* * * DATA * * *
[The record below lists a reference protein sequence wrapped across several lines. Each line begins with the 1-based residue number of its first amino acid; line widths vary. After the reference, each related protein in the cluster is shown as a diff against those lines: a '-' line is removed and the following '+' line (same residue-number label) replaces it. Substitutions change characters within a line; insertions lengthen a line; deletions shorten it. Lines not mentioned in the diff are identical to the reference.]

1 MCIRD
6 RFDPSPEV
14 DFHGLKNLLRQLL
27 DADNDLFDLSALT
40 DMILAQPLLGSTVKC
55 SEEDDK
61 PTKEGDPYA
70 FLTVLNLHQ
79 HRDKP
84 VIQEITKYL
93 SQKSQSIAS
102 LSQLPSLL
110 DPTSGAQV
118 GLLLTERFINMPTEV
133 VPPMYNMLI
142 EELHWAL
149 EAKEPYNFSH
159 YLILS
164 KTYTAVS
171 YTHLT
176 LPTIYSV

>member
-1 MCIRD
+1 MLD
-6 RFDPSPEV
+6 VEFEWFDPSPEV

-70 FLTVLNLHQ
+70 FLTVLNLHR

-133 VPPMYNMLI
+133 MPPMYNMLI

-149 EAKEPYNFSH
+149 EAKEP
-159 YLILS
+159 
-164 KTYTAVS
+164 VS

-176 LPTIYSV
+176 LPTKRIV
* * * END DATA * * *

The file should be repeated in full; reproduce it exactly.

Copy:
[The record below lists a reference protein sequence wrapped across several lines. Each line begins with the 1-based residue number of its first amino acid; line widths vary. After the reference, each related protein in the cluster is shown as a diff against those lines: a '-' line is removed and the following '+' line (same residue-number label) replaces it. Substitutions change characters within a line; insertions lengthen a line; deletions shorten it. Lines not mentioned in the diff are identical to the reference.]

1 MCIRD
6 RFDPSPEV
14 DFHGLKNLLRQLL
27 DADNDLFDLSALT
40 DMILAQPLLGSTVKC
55 SEEDDK
61 PTKEGDPYA
70 FLTVLNLHQ
79 HRDKP
84 VIQEITKYL
93 SQKSQSIAS
102 LSQLPSLL
110 DPTSGAQV
118 GLLLTERFINMPTEV
133 VPPMYNMLI
142 EELHWAL
149 EAKEPYNFSH
159 YLILS
164 KTYTAVS
171 YTHLT
176 LPTIYSV

>member
-1 MCIRD
+1 MLD
-6 RFDPSPEV
+6 VEFEWFDPSPEV

-70 FLTVLNLHQ
+70 FLTVLNLHR

-133 VPPMYNMLI
+133 MPPMYNMLI

-149 EAKEPYNFSH
+149 EAKEP
-159 YLILS
+159 
-164 KTYTAVS
+164 VS

-176 LPTIYSV
+176 LPTKRIV